Choice over vitamin, mineral levels a priority for FSA stakeholders

By staff reporter

- Last updated on GMT

Related tags Maximum levels Vitamin European commission Dietary mineral Fsa

Consumers must be able to make an informed choice about the
vitamins and minerals they consume in supplements and functional
foods, FSA stakeholders stressed at the first of two meetings to
help the agency formulate a response to the EC discussion document.

A draft document was prepared following the July 25 meeting, and the need to preserve consumer choice was a common theme running through much of the debate surrounding the points raised by the European Commission in June.

In the context of whether maximum amounts should be set separately for food supplements and fortified foods, the importance of providing consumers with information and allowing an informed choice was seen as a "critical factor"​.

The same point was stressed over whether intake of different population groups should be taken into account in the setting of maximum levels, since some vitamins and minerals can have different effects of certain groups - such as vitamin A and the elderly, and folic acid for women planning to become pregnant.

The setting of maximum levels for vitamins and minerals forms part of two pieces of European legislation: the 2002 Food Supplements Directive; and the EU regulation on fortified foods that is currently making its way through the rule-making process.

An earlier draft response to the discussion document was circulated prior to the meeting, which Chris Whitehouse of lobby group The Whitehouse Consultancy said "had clearly been prepared by [FSA's] in-house toxicologist". Although he called the new version "imperfect"​, he said: "It does suggest that progress has been achieved in shaping what is potentially a response of great importance in influencing the future regulatory climate for supplements throughout Europe."

Consumers For Health Choice (CHC) said it was "very disappointed" by the original draft, which it said treated vitamins and minerals as toxins rather than as beneficial nutrients. In September 2005, the FSA set four principals that should form the basis of discussions over maximum levels: "Consumers should have the right to make an informed choice unless their safety is compromised; an evidence base is necessary to ensure consumer safety is safeguarded; there is a need for ongoing monitoring of supplements in the marketplace to continue to support the evidence base; the evidence base needs to take into account the risk assessment by scientific experts."​CHC said that the original draft risked undermining these. Last September the board also put forward a proposal for a two-tier system that provided for warning labels on products exceeding the maximum levels, at the discretion of indivudual member states. A spokesperson for the agency told earlier this month was formulated in the absence of a proposal from the European commission.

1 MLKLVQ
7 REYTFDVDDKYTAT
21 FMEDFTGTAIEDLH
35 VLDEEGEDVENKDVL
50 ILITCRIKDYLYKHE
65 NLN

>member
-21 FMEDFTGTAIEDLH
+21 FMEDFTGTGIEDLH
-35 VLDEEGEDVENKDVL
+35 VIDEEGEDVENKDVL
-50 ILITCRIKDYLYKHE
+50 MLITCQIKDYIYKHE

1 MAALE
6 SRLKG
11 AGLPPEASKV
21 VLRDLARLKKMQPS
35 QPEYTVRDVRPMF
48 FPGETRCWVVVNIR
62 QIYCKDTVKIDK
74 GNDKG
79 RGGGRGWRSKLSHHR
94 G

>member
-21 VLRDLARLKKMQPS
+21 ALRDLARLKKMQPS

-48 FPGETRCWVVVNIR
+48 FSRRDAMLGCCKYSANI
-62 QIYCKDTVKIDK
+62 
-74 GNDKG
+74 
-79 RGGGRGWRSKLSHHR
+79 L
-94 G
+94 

The FSA is only half-way through its stakeholder consultation process, and the final version of the agency's comments is pending the outcome of discussions at the September 4 meeting.

The agency spokesperson told at the beginning of this month that: "The basis of the Agency's policy in relation to food supplements remains safety and consumer choice, and to seek a proportionate evidence-based approach to setting maximum levels of vitamins and minerals in food supplements."

The FSA board has also agreed that there is a need for on-going monitoring in the market place to continue to inform the evidence base.

The spokesperson added that when the Commission publishes its proposals - due once the comments from the discussion document have been considered - the FSA Board will have an opportunity to consider and discuss them.

The UK has carried out considerable work in this area in the past. In 2003 it commissioned a review by the independent expert advisory committee the Expert Group on Vitamins and Minerals (EMV), which led to the establishment of its own evidence-based levels.

The EC discussion document elicited concerns that EVM report and the two-tier suggestion had been ignored by the architects of the EC discussion document, since the UK's position was omitted from the annex.

A letter from Commissioner Markos Kyprianou to Austin Mitchell, MP, made public today should go some way towards quelling these concerns however.

Kyprianou said that models included in the Annex were intended only as examples of different approaches that can be used.

"The Commission will consider with utmost care all existing national rules and data in the exercise of establishing maximum amounts of vitamins and minerals in food supplements. In particular, the UK Expert group on Vitamins and Minerals (EVM) report will constitute a valuable source of scientific information,"​ he wrote.

Moreover, he pointed out that the EVM report was used to inform the Danish budget and the ERNA-EHPM' models, both of which were included in the model.

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